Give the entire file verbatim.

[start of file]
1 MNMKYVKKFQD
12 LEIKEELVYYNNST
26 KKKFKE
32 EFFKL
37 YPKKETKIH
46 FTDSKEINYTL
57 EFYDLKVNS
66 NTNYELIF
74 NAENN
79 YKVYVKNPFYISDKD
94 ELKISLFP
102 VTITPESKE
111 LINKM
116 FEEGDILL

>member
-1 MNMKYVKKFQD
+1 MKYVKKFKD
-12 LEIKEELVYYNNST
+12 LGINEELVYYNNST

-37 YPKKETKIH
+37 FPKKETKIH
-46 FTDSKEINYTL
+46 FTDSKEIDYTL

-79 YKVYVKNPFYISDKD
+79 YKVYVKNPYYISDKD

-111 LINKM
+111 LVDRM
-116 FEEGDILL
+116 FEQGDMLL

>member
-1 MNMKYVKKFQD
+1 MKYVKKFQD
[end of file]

1 MNMKYVKKFQD
12 LEIKEELVYYNNST
26 KKKFKE
32 EFFKL
37 YPKKETKIH
46 FTDSKEINYTL
57 EFYDLKVNS
66 NTNYELIF
74 NAENN
79 YKVYVKNPFYISDKD
94 ELKISLFP
102 VTITPESKE
111 LINKM
116 FEEGDILL

>member
-1 MNMKYVKKFQD
+1 MKYVKKFKD
-12 LEIKEELVYYNNST
+12 LGINEELVYYNNST

-37 YPKKETKIH
+37 FPKKETKIH
-46 FTDSKEINYTL
+46 FTDSKEIDYTL

-79 YKVYVKNPFYISDKD
+79 YKVYVKNPYYISDKD

-111 LINKM
+111 LVDRM
-116 FEEGDILL
+116 FEQGDMLL

>member
-1 MNMKYVKKFQD
+1 MKYVKKFQD